April 3, 2013 at 12:56 pm

    What is the correlation between stocks and how does one determine it?

    • The Mad Fientist
      April 3, 2013 at 11:05 pm

      The correlation between stocks is how they move in relation to one another and the amount of correlation is represented by the correlation coefficient. The correlation coefficient is a decimal number between -1 and 1 (a positive correlation coefficient indicates that two stocks move together in the same direction, a negative coefficient indicates they move in opposite directions, and a correlation coefficient of 0 means they are not correlated so their movements are completely independent).

      You can use historical data to calculate the covariance and the standard deviation and then use those values to solve for the correlation coefficient. Excel can help make this process easier and there may be calculators online to help as well. I would definitely recommend saving yourself the hassle though by simply investing in a diversified, total market index fund.

      • Wmschm
        April 4, 2013 at 9:03 am

        Thanks for the explanation. I agree, saving the hassle by investing in an index fund is the best choice for me. I mainly just wanted to squeeze some more information out of you for my own edification. Thanks for your blog, I learn so much from it.

        • The Mad Fientist
          April 4, 2013 at 10:24 pm

          It was a good question and something I probably should have explained in greater detail in the post. It was such a struggle keeping this article and the other two Unique Risk articles concise, due to the vast amount of information that needed to be presented to support my argument.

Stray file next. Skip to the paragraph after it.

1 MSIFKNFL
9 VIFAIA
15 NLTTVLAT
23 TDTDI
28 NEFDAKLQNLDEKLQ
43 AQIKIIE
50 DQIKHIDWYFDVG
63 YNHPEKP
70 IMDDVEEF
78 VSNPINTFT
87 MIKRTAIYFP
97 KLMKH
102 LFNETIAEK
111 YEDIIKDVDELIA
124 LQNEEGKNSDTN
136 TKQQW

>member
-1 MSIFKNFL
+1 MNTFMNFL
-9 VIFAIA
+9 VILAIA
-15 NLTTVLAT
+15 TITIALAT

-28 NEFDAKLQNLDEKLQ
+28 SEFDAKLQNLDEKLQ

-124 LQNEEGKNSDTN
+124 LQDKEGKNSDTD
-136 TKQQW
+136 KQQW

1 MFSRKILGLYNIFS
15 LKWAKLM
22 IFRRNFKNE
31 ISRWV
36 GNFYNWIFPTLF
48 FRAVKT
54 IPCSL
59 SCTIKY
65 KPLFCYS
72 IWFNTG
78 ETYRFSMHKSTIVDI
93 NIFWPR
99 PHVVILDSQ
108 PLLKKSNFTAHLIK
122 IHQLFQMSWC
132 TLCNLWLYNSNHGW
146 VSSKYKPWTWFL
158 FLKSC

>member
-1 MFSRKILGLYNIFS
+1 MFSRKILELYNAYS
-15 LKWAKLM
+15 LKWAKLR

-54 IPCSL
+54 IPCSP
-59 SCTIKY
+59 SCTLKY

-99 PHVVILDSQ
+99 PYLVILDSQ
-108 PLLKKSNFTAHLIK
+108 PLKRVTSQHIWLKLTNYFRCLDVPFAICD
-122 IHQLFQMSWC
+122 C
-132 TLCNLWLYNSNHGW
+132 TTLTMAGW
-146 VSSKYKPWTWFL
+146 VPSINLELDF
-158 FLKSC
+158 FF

Definitely don’t hesitate to ask if anything else isn’t clear or fully explained. The comment section is a perfect place to iron out some of these finer details.

  3. Daniel H
    February 11, 2016 at 5:21 pm

    Why do you specifically say that if ρ is negative then adding a riskier stock could lower unique risk? It’s true, but that can happen even if ρ is positive, because the xs are being squared. For example, with your two stocks but a covariance of +0.2, the formula on the next page is minimized at 92% stock A, 8% stock B, for a portfolio variance of 34.56, or a standard deviation of about 5.88%. Note that this has us investing in both even with a positive covariance.

  4. May 30, 2017 at 3:45 pm

    A great introduction to investing and risk. Correlations are difficult to determine and break down over time but this is essential building blocks of risk management.

  5. Bph
    July 5, 2017 at 11:32 pm

    One comment would be have a look at Long Term Capital Management who “specialised” in spreads that were meant to be uncorrelated based on historical data and therefor offer a hedge.
    In times of panic investors sell what they can, where liquidity is available to cover losses in other parts of the portfolio or meet cash demands.Regardless of underlying value.
    In times of panic correlations often go to 1, there is what you may call a “global margin call” which is what happened in the GFC.

  6. Derik
    July 12, 2017 at 9:54 pm

    Couldn’t find a post on ETF’s so apologies for hijacking this one. I was just curious since I have recently dropped a big chunk of savings into a few different Blackrock ETF’s that I really like. Since they reinvest the dividends into the fund automatically, I don’t actually have access to that on an annual basis (as cash), so as a long term strategy, what do you do? Sell shares on an annual basis when you have enough for retirement?

    I know you guys are generally big into your ETF’s so hopefully you can shed some light.